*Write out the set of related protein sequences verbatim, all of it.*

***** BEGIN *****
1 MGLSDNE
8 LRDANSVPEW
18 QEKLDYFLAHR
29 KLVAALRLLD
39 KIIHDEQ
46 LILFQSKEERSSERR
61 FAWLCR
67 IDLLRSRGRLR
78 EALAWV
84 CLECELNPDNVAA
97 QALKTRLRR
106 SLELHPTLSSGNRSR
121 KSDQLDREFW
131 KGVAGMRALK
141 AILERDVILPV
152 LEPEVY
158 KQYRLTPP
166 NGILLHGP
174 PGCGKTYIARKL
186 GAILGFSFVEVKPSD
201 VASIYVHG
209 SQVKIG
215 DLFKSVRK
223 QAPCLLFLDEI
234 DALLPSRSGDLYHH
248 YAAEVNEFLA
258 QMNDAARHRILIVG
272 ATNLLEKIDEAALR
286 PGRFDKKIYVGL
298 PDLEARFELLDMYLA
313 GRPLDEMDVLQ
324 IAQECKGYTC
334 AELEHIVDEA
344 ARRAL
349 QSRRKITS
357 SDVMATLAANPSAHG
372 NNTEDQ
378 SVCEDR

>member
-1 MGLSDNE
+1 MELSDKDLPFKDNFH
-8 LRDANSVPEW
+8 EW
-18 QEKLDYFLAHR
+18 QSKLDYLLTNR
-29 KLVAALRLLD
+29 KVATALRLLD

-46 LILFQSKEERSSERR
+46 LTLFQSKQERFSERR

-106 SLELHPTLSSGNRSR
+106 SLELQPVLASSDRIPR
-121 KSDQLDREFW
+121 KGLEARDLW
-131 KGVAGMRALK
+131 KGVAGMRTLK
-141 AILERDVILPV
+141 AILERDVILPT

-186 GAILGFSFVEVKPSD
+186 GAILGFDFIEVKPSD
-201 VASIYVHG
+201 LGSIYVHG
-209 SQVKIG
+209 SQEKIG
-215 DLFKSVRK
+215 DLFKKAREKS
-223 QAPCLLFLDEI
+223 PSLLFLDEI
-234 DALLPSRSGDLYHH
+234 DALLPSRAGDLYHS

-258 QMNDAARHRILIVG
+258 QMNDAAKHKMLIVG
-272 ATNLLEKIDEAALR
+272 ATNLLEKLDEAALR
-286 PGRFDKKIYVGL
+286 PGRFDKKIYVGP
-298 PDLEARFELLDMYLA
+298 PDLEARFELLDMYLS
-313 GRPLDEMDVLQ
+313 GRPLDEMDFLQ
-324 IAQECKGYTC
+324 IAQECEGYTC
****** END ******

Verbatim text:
1 MGLSDNE
8 LRDANSVPEW
18 QEKLDYFLAHR
29 KLVAALRLLD
39 KIIHDEQ
46 LILFQSKEERSSERR
61 FAWLCR
67 IDLLRSRGRLR
78 EALAWV
84 CLECELNPDNVAA
97 QALKTRLRR
106 SLELHPTLSSGNRSR
121 KSDQLDREFW
131 KGVAGMRALK
141 AILERDVILPV
152 LEPEVY
158 KQYRLTPP
166 NGILLHGP
174 PGCGKTYIARKL
186 GAILGFSFVEVKPSD
201 VASIYVHG
209 SQVKIG
215 DLFKSVRK
223 QAPCLLFLDEI
234 DALLPSRSGDLYHH
248 YAAEVNEFLA
258 QMNDAARHRILIVG
272 ATNLLEKIDEAALR
286 PGRFDKKIYVGL
298 PDLEARFELLDMYLA
313 GRPLDEMDVLQ
324 IAQECKGYTC
334 AELEHIVDEA
344 ARRAL
349 QSRRKITS
357 SDVMATLAANPSAHG
372 NNTEDQ
378 SVCEDR

>member
-1 MGLSDNE
+1 MELSDKDLPFKDNFH
-8 LRDANSVPEW
+8 EW
-18 QEKLDYFLAHR
+18 QSKLDYLLTNR
-29 KLVAALRLLD
+29 KVATALRLLD

-46 LILFQSKEERSSERR
+46 LTLFQSKQERFSERR

-106 SLELHPTLSSGNRSR
+106 SLELQPVLASSDRIPR
-121 KSDQLDREFW
+121 KGLEARDLW
-131 KGVAGMRALK
+131 KGVAGMRTLK
-141 AILERDVILPV
+141 AILERDVILPT

-186 GAILGFSFVEVKPSD
+186 GAILGFDFIEVKPSD
-201 VASIYVHG
+201 LGSIYVHG
-209 SQVKIG
+209 SQEKIG
-215 DLFKSVRK
+215 DLFKKAREKS
-223 QAPCLLFLDEI
+223 PSLLFLDEI
-234 DALLPSRSGDLYHH
+234 DALLPSRAGDLYHS

-258 QMNDAARHRILIVG
+258 QMNDAAKHKMLIVG
-272 ATNLLEKIDEAALR
+272 ATNLLEKLDEAALR
-286 PGRFDKKIYVGL
+286 PGRFDKKIYVGP
-298 PDLEARFELLDMYLA
+298 PDLEARFELLDMYLS
-313 GRPLDEMDVLQ
+313 GRPLDEMDFLQ
-324 IAQECKGYTC
+324 IAQECEGYTC